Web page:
"It reminds me of home and of simpler times when I lived in the dorm staying up late to watch zombie movies with friends." I pressed on, "I'm not saying it's environmentally responsible food or crazy healthy. Just that some food doesn't have to be justified. It can just be fun and invoke memories. Every once in a while I buy Captain Crunch for the kick of it or eat frozen corndogs because I don't want to make homemade pasta or I want to sort of kick back and chill out. It's not Slow Food, but it works for me. Tuna casserole has a place in society and people's lives."

And then she rolled her eyes at me.

Let me say it again: She rolled her eyes at me.

Her lips pursed harder, almost so hard that they might have merged together forever binding the flesh and shutting her up forever. They might as well have. She refused to speak to me the rest of the event. Eventually she denied her amiable nature to Hank and Holly as well once we moved on to the topic of "How to create the most offensive dish ever!" (Answer: Bunny ears wrapped in foie gras and slathered in twinkie cream, then deep fried and served with a a variety of dipping sauces one of them being zesty ranch.)

Whatever. This was her problem. She was too entrenched in Slow Food's surface aura, unable to see their real messages about economic, environmental and nutritional change. Stepford was oblivious to how the world worked outside her bubble, or at least didn't want to hear about it. I was the graduate student who didn't know to not eat tuna casserole with potato chips.

"Oh well," I thought, "she'll make for a good subject in the thesis."


  1. god. I'm ill just imagining being at the same table as that woman. I don't do well around people like that, and I just clam up and want to cry. Kudos to you for keeping your cool and letting her just be a....well, you know. And for the record, I love the occasional tuna noodle casserole. Frozen corn dogs aren't entirely out of the question, either ;)

  2. You are a brave soul. And when we finally meet? Make me tuna noodle casserole? Please?

  3. Please pardon my language, I don't mean to be so crude but here it goes:

    Your writing is fucking brilliant.

    Amazing post, G.

  4. Loving it! I hate food pretense in any form. Eating locally grown foods is great when you have that option (no one eats more homegrown tomatoes than I do!) but some people are completely irrational about it.

  5. Amen and can I get another? I'm all for growing my own, but just cannot stand food snobbery. Would love to have heard the whole bunny ears discussion.

  6. Holy mother of heirlooms, that is so rude. Way to go standing up for tuna casserole!

  7. Andrea, FYI Hungry in Hogtown wrote about deep fried bunny ears years ago and caused quite a storm.

  8. What an entertaining post! If that lady is planning to bring Slow Food to the masses, she might want to loosen up a little, or she will be laughed out of the room.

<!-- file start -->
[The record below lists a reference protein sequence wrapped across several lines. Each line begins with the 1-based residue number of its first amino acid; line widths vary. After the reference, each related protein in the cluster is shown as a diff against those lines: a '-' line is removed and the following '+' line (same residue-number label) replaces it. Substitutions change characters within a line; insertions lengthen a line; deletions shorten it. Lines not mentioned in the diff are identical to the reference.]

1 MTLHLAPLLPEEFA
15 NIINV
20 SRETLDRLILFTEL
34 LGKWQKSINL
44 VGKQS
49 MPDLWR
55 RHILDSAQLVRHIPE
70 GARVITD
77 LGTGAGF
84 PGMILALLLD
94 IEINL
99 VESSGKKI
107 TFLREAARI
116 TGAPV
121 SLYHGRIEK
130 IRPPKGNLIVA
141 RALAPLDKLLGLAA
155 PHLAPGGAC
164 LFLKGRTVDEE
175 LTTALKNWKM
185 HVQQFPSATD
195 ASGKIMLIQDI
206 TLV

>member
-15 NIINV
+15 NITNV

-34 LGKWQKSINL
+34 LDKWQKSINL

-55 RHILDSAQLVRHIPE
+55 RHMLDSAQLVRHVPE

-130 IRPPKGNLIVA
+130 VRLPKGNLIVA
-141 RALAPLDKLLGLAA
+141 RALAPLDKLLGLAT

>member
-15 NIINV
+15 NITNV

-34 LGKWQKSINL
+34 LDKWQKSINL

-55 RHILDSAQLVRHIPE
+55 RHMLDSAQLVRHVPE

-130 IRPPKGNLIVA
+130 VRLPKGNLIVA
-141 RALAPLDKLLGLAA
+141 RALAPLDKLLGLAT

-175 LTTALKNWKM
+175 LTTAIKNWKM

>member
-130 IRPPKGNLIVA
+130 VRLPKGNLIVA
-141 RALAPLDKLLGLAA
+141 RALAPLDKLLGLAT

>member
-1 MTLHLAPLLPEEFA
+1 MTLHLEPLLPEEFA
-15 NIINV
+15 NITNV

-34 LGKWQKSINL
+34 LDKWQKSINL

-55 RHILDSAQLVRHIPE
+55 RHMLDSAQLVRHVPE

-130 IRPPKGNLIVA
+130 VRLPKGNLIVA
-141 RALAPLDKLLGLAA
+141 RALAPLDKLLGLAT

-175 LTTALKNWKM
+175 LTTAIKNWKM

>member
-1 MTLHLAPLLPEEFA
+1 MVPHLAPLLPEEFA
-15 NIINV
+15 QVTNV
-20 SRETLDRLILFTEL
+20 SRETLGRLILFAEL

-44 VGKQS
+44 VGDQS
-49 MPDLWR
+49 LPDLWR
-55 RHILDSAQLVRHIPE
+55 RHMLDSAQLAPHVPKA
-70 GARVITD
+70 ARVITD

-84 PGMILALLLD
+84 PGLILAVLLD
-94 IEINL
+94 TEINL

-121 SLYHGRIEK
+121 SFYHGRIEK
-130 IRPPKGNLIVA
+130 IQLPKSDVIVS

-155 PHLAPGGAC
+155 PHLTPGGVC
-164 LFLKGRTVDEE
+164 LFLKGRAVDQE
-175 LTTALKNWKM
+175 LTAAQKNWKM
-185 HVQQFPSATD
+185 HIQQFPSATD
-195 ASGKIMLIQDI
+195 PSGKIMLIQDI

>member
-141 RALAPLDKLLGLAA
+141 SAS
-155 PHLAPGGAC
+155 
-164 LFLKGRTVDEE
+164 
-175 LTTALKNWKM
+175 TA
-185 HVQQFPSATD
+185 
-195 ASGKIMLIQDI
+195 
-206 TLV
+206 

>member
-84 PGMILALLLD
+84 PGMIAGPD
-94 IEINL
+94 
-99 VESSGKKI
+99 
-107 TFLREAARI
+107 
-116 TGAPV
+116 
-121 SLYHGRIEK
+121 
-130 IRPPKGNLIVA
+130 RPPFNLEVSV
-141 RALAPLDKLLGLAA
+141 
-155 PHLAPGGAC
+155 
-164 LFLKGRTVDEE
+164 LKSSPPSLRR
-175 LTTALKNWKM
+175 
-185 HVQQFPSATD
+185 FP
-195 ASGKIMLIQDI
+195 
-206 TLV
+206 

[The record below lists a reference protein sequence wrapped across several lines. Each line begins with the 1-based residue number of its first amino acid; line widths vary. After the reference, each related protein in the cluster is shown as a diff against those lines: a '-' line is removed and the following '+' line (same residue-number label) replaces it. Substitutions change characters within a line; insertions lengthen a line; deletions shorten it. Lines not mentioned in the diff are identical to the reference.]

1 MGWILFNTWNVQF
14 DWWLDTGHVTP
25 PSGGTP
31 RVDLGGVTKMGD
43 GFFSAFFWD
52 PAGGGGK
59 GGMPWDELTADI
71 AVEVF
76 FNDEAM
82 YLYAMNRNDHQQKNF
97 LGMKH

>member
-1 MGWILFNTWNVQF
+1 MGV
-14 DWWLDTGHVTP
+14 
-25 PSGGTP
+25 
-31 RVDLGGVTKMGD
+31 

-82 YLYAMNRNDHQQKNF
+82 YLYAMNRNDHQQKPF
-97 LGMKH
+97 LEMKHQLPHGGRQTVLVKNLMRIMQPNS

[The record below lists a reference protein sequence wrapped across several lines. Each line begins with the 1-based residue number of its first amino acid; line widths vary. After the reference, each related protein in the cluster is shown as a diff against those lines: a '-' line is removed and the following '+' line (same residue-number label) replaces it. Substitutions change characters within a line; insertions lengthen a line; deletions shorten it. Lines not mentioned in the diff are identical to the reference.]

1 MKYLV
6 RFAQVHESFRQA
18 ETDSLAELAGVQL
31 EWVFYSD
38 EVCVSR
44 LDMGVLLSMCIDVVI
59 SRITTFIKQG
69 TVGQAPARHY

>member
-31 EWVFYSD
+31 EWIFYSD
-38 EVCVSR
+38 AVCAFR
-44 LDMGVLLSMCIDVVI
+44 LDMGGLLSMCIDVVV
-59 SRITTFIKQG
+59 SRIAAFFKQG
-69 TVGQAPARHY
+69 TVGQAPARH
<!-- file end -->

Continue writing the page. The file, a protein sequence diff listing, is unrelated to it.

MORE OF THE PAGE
9. Gosh, that was one big food snob you met there, I'm surprised her husband dared to volunteer his love affair with McDonald's fries! And the bunny ears are a winner - I cringe just thinking about it.

  10. You know, I think you're on to something with the foie-Twinkie cream bunny ear poppers. Don't knock'em till you've tried'em!

  11. Hey Garrett, I saw this post after someone sent out a tweet about it. I loved it. The tuna casserole that you talk about is one of my favorite memories too. My mom use to make that for us and we'd all sit around and enjoy it together and that is where the joy of food comes from.The memories made from eating it. Now I make it less often since my husband is not a fan, but when I do I love to add plenty of onions, krinkle cut potato chips and a sprinkle of Johnny's seasoning salt. Delicious.

  12. Egh. Let me at that bitch! Seriously.

    While I was reading I actually wanted to talk back at her. What an annoyingly close-minded and shallow woman! Obviously, her palate is not refined and diversified enough to appreciate a good tuna casserole (mmmm...) - because really, a woman who regularly eats deep fried fatty McDonalds crap should not be rolling her eyes anywhere near the vicinity of a discussion on a homecooked meal (be it from cans or not). Oh the irony!

  13. While I'm abhorred by tuna casserole, that woman needs to hop down from her high horse.


  14. Mrs Stepford - the very reason I never renewed my subscription to SlowFood after the first year.

  15. Hi Garrett - great post. I've never been able to relate to people who are "food snobs." WTF? For me, food is at its best when it is either part of a memory being created, or a memory being renewed. Even if you have great, organic, local ingredients, you can't make amazing food without love and passion. The food coming out of that woman's kitchen must be seriously AWFUL.

    Such a pleasure to meet you briefly at BlogHerFood, BTW. I was the girl from Sac who was just getting ready to start her blog. I've set up my domain, but don't have my first post up... yet! Soon, though. Thanks for your advice and great intel at the conference. xo, Dawn